Following is my first update since the election period (July 1 to Oct. 22) sent by e-mail to those subscribers on my Flood Update list regarding the ongoing work to mitigate and hopefully eliminate the risk of basement flooding as it relates to our storm water system in the Lisgar District. Despite the lack of updates, work has been proceeding.
At first blush, the update from staff below is disappointing as it reveals yet another delay in the road toward a viable solution to our problem. The design of a one-of-a-kind permanent pump and trench dewatering system is more complicated than first envisioned. I hope you can agree with me that we want to be sure to get this right the first time rather than rush into something that isn’t well-tested and may not perform as intended. It’s also unwise take the chance of constructing this unique infrastructure in the winter season and assume greater risk just to meet a deadline.
The Environmental Study Report review process has been completed and the city and contractor are moving ahead with the proposed site for the system at the parkette along Black Walnut Trail opposite Cactus Gate.
While the detailed design on the system is nearing completion and the submission of permits imminent, the actual construction and operation will now be scheduled for the spring of next year. In the meantime, we continue to have our High Water Protocol in place to protect against future water infiltration. It has now been 16 months since the last reported case of basement flooding along the Sixteen Mile Creek.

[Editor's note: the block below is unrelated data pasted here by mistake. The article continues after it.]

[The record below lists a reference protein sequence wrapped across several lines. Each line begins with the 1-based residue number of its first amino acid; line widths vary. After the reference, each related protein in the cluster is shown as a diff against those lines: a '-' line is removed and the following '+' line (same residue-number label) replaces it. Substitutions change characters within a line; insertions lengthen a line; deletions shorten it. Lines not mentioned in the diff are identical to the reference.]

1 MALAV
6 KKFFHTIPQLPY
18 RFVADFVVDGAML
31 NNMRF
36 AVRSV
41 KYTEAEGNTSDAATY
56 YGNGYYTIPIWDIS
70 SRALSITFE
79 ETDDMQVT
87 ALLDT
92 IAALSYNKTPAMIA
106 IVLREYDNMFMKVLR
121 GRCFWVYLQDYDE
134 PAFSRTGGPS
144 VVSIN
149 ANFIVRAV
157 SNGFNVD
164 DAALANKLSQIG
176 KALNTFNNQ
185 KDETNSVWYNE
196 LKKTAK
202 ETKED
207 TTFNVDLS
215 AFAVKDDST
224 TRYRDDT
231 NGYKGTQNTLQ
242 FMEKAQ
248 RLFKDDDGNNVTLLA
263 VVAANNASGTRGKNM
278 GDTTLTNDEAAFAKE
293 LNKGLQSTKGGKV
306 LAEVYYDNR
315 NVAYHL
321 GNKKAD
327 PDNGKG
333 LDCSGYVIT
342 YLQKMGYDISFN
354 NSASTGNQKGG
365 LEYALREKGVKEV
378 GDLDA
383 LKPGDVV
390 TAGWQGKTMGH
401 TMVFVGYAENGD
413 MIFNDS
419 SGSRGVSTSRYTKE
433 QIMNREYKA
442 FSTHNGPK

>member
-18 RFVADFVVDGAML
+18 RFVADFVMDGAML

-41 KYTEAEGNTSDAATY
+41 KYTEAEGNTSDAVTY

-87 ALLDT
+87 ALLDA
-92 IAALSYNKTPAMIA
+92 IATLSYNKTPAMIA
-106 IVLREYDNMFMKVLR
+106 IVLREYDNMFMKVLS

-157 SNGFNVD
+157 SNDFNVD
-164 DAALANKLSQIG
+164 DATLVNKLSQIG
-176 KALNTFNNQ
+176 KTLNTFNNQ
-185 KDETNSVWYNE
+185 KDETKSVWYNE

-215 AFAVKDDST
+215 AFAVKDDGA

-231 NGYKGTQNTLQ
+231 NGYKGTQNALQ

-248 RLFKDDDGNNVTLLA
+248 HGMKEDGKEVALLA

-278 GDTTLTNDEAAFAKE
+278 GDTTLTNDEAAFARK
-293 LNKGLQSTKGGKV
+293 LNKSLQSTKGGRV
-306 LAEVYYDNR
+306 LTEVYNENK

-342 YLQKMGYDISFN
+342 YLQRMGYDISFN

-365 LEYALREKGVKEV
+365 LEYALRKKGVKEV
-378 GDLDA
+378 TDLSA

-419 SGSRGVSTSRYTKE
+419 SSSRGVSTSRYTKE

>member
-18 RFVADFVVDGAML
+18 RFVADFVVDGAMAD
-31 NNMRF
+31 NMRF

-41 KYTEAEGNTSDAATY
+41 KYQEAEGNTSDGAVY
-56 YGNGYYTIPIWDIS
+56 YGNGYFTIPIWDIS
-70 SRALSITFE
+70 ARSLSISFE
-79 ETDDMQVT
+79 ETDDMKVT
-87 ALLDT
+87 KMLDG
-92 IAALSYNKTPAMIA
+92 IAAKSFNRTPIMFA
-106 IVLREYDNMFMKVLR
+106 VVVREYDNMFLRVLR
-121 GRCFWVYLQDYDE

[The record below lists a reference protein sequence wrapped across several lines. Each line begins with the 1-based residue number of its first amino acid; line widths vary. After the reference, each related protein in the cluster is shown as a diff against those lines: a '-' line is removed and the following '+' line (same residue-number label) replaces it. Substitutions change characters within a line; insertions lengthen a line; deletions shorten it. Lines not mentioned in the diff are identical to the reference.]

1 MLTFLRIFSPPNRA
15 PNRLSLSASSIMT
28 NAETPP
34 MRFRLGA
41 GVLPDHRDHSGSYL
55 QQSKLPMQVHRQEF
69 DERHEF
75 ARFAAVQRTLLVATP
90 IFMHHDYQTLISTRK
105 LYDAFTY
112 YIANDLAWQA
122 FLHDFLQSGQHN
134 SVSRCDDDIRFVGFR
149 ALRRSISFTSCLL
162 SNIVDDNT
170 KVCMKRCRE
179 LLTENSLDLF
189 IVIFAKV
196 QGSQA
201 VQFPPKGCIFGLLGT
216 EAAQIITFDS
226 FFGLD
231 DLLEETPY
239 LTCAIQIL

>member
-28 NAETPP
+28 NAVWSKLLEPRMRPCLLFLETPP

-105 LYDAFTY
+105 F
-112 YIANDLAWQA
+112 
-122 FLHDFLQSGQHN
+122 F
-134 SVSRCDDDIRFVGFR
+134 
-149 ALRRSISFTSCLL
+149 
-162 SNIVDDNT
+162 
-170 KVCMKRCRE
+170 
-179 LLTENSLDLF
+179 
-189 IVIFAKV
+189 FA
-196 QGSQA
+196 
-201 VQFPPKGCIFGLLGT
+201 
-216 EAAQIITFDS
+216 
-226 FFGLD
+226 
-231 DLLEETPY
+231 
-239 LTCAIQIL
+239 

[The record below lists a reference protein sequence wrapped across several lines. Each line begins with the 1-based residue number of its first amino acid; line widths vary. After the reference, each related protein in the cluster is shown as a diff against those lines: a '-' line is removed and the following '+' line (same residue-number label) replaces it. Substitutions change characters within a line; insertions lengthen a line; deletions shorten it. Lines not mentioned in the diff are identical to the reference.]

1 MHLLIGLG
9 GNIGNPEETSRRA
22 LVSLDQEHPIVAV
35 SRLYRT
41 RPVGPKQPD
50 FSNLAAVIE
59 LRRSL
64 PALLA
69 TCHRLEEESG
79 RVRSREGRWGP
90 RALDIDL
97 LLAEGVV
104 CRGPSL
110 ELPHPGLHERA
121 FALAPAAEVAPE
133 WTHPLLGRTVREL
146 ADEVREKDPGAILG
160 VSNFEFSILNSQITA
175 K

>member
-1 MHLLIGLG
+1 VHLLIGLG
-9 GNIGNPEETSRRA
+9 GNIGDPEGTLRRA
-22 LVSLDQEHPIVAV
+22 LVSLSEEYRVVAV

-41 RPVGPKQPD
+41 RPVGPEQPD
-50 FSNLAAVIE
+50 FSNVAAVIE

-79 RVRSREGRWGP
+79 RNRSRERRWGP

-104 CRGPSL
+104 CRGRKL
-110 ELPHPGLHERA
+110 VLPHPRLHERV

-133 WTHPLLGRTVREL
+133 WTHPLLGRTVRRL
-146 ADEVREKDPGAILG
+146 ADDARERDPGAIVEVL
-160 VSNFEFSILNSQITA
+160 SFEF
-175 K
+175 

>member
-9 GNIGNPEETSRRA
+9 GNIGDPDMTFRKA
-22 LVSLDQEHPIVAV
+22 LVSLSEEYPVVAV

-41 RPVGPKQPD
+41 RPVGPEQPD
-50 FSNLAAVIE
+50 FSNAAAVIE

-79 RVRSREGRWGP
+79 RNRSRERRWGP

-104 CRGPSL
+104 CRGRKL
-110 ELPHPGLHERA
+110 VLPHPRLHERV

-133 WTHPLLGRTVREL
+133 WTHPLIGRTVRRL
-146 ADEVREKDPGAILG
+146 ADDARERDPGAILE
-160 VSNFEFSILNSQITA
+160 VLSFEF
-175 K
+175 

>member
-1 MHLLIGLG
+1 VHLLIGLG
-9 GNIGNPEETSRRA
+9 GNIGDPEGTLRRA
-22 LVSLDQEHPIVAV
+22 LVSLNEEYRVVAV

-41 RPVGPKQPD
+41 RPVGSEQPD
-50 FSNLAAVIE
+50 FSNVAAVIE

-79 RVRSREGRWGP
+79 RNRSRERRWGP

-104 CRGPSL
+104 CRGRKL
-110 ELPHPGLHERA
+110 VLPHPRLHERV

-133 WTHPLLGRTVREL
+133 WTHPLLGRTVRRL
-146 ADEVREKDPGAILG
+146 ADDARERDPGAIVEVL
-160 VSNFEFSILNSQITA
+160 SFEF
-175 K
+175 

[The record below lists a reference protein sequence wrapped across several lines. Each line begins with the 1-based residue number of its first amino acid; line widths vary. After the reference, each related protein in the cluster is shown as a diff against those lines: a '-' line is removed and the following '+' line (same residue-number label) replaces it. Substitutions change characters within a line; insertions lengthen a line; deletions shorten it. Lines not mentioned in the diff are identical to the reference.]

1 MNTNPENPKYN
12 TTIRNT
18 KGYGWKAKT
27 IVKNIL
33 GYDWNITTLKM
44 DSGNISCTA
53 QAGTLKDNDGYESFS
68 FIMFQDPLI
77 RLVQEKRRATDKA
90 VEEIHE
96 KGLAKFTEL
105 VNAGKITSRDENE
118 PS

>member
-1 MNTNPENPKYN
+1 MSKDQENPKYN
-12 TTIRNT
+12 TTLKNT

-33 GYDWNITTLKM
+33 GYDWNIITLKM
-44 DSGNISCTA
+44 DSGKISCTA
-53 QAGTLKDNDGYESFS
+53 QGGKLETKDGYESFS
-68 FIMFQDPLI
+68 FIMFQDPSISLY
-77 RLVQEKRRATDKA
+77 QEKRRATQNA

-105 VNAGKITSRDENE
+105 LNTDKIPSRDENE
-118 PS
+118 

To further protect your home, I also want to encourage you to take a serious look at the sump pump subsidy if you haven’t already done so. The city is offering up to $6,000 in subsidy toward the installation of a sump pump in your home (no matching funds required on your part). Certain eligibility requirements apply.
In this, the start of my fourth term as your Councillor, I want to assure you that this issue will continue to be a priority for me as we work toward a permanent resolution. If you have any questions about the update below, please write back or call anytime. Thank you for your ongoing patience and support.
Capping of Catch Basin Sub-Drains
As noted in our previous update of April 16th, a total of 470 caps have been installed by February of this year in catch basin sub-drains along and adjacent to Black Walnut Trail, and streets south of Derry Road which back onto Sixteen Mile Creek. Though we have experienced several rainfall events subsequent to the cap installation with no reported incidents of basement water infiltration, we have not yet had an event of such magnitude to allow us to evaluate the effectiveness of the caps.
Trench Dewatering System and FDC Pumping Station – Municipal Class Environmental Assessment Study and Detailed Design
Municipal Class EA